In light of this record, Meng’s arrest is a shocking break with practice. Yes, hold CEOs and CFOs accountable, but start at home in order to avoid hypocrisy, self-interest disguised as high principle, and the risk of inciting a new global conflict.


    Quite transparently, the US action against Meng is really part of the Trump administration’s broader attempt to undermine China’s economy by imposing tariffs, closing Western markets to Chinese high-technology exports, and blocking Chinese purchases of US and European technology companies. One can say, without exaggeration, that this is part of an economic war on China, and a reckless one at that.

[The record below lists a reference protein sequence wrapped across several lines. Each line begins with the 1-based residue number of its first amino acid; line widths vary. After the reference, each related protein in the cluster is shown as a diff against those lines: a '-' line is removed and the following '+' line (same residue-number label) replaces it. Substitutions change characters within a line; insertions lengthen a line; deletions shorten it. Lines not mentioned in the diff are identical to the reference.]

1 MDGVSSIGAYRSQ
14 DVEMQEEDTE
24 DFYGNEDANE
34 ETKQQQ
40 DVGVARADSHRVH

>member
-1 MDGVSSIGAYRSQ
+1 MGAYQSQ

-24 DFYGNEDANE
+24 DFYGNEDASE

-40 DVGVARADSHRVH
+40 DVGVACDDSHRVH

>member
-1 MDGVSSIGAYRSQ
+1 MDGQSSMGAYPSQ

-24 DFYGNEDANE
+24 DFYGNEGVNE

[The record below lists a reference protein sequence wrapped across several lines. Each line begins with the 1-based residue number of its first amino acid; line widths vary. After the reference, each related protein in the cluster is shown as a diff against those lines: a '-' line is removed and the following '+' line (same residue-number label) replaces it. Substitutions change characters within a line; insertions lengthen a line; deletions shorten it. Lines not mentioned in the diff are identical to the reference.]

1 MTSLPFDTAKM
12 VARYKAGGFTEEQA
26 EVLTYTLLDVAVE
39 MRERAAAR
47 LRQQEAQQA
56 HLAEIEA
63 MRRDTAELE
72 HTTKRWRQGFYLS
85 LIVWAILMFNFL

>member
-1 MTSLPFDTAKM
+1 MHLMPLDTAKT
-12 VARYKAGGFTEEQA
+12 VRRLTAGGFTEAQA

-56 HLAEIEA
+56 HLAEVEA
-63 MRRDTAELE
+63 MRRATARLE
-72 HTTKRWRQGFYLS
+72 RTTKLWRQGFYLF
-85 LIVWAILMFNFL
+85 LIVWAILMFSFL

Huawei is one of China’s most important technology companies, and therefore a prime target in the Trump administration’s effort to slow or stop China’s advance into several high-tech sectors.


    America’s motivations in this economic war are partly commercial – to protect and favor laggard US companies – and partly geopolitical. They certainly have nothing to do with upholding the international rule of law.


    The US is targeting Huawei especially because of the company’s success in marketing cutting-edge fifth-generation (5G) wireless technologies globally. The US claims the company poses a specific security risk through hidden surveillance capabilities in its hardware and software. Yet the US government has provided no evidence for this claim.